“My passion for journalism came before I’d started to like photography. I found in photography an incredible way to achieve my goal: tell stories and the perfect excuse to visit different parts of the world and meet people from different backgrounds.”
Biel Calderón Rincón (born in 1983 on the Spanish island Mallorca) is a self-taught photojournalist currently based in Bangkok.
At the age of 18, Biel Calderón Rincón moved to Madrid to study a BA in Political Science. In 2007 he graduated in “MA Asian and Pacific Studies” (Barcelona). Finally, in 2008 he graduated in MA Photojournalism (Barcelona) and became a photographer.
Recently he has been exploring Multimedia Journalism (MA International Multimedia Journalism, 2012, Beijing) along side his photography in order to test new ways of storytelling.
Biel Calderón Rincón, what was your first camera and photographic experience?
Minolta Maxxum 7000. Simply photographing my neighbourhood. But my first serious camera and experience with photography was in 2004. That year I bought my first DSLR camera, the Olympus E300.
I had some compact digital cameras before, not fast enough to freeze the movements of the bboys (breakdancers) from Madrid. So I decided to buy a better camera. The photos that came out of it weren’t anything special – but I fell in love with photography.
Why did you become a photographer?
My passion for journalism came before I’d started to like photography. I found in photography an incredible way to achieve my goal: tell stories and the perfect excuse to visit different parts of the world and meet people from different backgrounds.
In 2007, I enrolled in a MA in Photojournalism (Barcelona). Since then I started to think as a photographer I guess.
What does photography mean to you?
Photography is the tool I’m using to explore stories I’m interested in. I’m not following the truth itself, I want to explore my vision of the truth. I love the challenge in trying to explain something with one image or a series of images.
Which photographer has inspired you most and why?
I’ve been inspired by many photographers over the years, but my first big inspiration was James Nachtwey and the documentary about him, “War Photographer” – on of the best photography movies ever. I found incredible how deep he was going through the stories, his sincere approach.
Nominated for the Academy Award for Best Documentary, “War Photographer” is the compelling portrait of the man considered the bravest and most important war photographer of our time, James Nachtwey. It’s an intimate look at the world through James Nachtwey’s eyes. Interviews with colleagues, including CNN’s Christiane Amanpour, help describe the personality of James Nachtwey.
“The pictures that were coming from Vietnam were showing us what was really happening on the ground level. It was in contradiction to what our political and military leaders were telling us. They were straight forward documentary images. A powerful indictment of the war, of how cruel and unjust it was. When I finally decided what to do with my life, it was to follow in that tradition.”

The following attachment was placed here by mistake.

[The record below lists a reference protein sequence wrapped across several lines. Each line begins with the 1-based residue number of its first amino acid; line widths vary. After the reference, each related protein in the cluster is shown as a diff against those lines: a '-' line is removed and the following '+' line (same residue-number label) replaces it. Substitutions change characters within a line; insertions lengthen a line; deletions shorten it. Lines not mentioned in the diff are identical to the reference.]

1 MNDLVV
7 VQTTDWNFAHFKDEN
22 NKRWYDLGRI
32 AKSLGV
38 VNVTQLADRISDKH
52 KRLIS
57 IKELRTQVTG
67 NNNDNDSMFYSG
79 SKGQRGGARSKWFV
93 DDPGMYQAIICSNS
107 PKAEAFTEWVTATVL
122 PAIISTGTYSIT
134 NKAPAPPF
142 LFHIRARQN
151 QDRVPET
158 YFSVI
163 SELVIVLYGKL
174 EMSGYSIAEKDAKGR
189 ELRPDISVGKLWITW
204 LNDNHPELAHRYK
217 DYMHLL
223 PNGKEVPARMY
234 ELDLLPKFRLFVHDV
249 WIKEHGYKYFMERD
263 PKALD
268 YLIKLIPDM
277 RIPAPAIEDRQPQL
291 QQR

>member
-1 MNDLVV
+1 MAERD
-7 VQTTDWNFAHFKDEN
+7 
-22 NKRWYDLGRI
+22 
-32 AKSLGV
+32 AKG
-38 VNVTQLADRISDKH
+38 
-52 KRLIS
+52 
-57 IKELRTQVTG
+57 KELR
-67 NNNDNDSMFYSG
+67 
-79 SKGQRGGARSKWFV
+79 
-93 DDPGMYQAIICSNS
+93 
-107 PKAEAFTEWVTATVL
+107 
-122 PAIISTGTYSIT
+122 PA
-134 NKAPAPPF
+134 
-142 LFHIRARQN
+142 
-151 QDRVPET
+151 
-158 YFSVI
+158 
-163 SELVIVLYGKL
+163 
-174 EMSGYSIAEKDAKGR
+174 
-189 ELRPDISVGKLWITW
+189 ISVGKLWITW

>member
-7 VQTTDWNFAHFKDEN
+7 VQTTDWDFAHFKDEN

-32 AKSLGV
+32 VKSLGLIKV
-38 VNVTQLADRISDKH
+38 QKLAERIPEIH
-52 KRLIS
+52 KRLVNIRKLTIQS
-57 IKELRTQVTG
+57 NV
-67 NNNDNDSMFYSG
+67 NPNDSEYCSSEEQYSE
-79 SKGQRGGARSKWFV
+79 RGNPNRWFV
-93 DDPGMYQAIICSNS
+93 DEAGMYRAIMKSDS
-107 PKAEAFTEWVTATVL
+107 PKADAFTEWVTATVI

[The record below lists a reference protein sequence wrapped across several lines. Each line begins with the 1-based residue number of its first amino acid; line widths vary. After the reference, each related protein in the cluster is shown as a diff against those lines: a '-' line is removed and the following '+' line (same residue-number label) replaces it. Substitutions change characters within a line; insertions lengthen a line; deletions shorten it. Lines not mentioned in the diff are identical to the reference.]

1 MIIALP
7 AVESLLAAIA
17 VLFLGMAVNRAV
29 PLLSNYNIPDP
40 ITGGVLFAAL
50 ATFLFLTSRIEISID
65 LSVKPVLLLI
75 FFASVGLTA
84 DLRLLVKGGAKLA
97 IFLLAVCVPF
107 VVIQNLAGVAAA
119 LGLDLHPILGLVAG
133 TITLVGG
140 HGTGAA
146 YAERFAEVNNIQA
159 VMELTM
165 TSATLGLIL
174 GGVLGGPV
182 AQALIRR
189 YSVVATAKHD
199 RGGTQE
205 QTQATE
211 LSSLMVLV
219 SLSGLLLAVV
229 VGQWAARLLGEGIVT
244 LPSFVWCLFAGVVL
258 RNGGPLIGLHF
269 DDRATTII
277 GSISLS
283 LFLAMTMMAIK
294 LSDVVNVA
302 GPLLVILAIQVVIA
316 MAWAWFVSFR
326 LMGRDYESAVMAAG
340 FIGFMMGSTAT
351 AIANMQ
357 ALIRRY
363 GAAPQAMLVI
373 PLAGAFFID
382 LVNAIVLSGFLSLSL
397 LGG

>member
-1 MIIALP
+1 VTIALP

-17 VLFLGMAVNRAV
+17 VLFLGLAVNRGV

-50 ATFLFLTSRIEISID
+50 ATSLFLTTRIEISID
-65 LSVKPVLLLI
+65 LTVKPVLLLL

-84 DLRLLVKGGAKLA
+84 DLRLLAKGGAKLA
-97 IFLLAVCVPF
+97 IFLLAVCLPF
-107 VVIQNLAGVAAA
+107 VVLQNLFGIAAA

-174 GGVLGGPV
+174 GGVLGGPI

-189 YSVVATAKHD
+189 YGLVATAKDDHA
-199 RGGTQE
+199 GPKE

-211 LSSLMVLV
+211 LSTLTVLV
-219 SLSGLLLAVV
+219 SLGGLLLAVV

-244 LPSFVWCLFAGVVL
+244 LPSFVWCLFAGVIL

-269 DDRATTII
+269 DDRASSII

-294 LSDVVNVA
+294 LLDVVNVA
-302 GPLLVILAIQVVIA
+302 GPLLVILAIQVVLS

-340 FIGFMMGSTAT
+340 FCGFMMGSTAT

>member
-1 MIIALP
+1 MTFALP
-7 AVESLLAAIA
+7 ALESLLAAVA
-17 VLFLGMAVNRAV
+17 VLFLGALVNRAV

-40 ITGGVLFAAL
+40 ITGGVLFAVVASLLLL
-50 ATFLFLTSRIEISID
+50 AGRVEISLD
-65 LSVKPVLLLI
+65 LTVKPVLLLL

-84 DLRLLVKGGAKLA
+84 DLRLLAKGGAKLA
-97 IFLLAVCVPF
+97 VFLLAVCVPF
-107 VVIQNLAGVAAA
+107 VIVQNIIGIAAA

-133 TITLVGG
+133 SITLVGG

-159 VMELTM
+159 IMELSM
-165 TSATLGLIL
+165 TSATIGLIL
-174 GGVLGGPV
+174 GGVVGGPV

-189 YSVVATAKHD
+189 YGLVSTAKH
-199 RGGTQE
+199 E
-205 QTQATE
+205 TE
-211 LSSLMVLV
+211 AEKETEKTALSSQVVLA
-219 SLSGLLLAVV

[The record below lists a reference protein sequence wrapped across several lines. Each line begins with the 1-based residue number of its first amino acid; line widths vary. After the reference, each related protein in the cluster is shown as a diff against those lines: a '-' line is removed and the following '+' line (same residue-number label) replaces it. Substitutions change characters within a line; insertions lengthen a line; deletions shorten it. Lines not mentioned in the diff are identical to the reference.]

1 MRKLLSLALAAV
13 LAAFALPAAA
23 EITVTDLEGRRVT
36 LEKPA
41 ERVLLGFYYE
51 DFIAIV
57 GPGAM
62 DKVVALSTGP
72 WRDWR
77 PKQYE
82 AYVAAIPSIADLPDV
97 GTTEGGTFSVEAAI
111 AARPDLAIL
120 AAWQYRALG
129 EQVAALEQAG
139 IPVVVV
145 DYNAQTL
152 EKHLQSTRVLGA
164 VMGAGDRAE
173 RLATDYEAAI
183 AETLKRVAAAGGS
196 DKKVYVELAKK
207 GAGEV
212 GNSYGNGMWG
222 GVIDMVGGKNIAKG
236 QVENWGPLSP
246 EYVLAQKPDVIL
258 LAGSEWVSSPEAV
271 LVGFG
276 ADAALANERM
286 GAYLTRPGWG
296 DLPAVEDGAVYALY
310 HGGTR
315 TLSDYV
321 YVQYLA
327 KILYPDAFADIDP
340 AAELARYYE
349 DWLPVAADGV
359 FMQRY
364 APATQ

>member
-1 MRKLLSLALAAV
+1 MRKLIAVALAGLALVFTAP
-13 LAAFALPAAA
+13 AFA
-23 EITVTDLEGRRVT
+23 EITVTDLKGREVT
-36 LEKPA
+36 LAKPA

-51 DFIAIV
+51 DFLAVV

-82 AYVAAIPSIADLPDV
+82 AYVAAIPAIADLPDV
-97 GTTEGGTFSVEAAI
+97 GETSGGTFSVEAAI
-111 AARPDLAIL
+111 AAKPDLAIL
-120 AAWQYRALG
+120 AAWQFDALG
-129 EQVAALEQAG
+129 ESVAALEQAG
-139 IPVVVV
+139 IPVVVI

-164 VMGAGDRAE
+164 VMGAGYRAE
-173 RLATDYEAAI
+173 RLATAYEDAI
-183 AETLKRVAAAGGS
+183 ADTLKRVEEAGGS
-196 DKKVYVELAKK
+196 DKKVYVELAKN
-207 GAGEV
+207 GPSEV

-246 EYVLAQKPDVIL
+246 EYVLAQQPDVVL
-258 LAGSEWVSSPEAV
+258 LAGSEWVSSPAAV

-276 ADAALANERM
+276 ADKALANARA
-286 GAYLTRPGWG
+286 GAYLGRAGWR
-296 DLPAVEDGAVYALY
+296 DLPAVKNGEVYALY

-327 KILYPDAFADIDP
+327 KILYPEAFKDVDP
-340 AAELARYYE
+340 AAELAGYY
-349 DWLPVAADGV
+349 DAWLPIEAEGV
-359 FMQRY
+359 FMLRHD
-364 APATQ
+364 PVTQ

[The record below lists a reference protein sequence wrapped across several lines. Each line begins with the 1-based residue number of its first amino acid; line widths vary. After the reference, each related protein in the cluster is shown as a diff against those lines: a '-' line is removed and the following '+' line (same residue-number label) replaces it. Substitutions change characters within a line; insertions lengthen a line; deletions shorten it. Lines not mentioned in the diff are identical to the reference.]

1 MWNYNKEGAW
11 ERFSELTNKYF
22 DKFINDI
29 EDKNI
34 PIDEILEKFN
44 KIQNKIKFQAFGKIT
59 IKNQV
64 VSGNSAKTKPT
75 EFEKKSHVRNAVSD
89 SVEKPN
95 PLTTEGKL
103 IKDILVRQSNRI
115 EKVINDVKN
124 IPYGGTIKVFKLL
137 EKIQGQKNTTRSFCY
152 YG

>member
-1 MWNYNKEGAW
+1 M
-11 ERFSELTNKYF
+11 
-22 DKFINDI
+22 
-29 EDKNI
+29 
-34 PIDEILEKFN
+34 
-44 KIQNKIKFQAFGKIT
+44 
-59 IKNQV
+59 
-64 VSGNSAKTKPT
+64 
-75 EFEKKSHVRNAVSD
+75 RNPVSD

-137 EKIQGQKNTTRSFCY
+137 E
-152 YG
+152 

Your favorite photography quote?
“Not everybody trusts paintings, but people believe photographs.”
I also like another one from Steve McCurry:
“To become a photographer leave your house first.”
How would you describe your photographic voice?
I often like to take pictures in unfamiliar territories. If I’ve to describe myself I’d say that I’m a storyteller or a documentary photographer. Anyway, being self-taught, I guess I’ve learnt from a wide range of photographic styles.
Photography needs a lot of practice. It’s also important to take a look to other photographer’s works. Don’t be afraid to copy, but at some point you need to break away from them. By the way, enjoy what you’re doing. It’s crucial to develop an own photographic language.
Anyway, I think I still have to develop my own voice. But I guess I’m on the right track to achieve it (I hope so).
What do you consider to be the axis of your work?
Being close enough to the subject while trying to be as invisible as I can.
Sometimes, you can see on my pictures some uncertainty. I just want to give the viewer the opportunity to have an own opinion I guess.
What qualities and characteristics does a good photographer need?
Observe. Curiosity and patience. Intuition and spontaneity.
What does a photo need to be a great photo in your eyes?
As Ansel Adams said:
“A great photograph is one that fully expresses what one feels, in the deepest sense, about what is being photographed.”
The emotional aspect is more important than the technical part. A photograph should engage its viewers.
I also prefer suggest certain uncertainty rather than try to provide a whole solution.
Where do you draw inspiration from for your photographic projects?
Not sure. Meeting people, reading, surfing on the Internet, walking through the city. I’d say that I get inspiration from what I see, read, experience and observe.
What kind of photography equipment and photographic supplies do you use?
I’m not really a “techy” person. I rather prefer to focus on the narrative. I’ve a DSLR Camera and a couple of lenses. I just moved from fix lenses to zoom lenses.
Canon 7D, Canon 70-200 f4, Canon 16-35 f2.8, and Canon 50 1.4.
What’s your favorite website about photography?
I’d recommend: www.photojournalismlinks.com
What photography book would you recommend?
“Satellites” by Jonas Bendiksen, “Black Passport” by Stanley Green, “The Roma Journeys” by Joakim Eskildsen, “Inferno” by James Nachtwey.
Which advice would you give someone who wants to become a professional photographer?
Never give up. Follow your passion.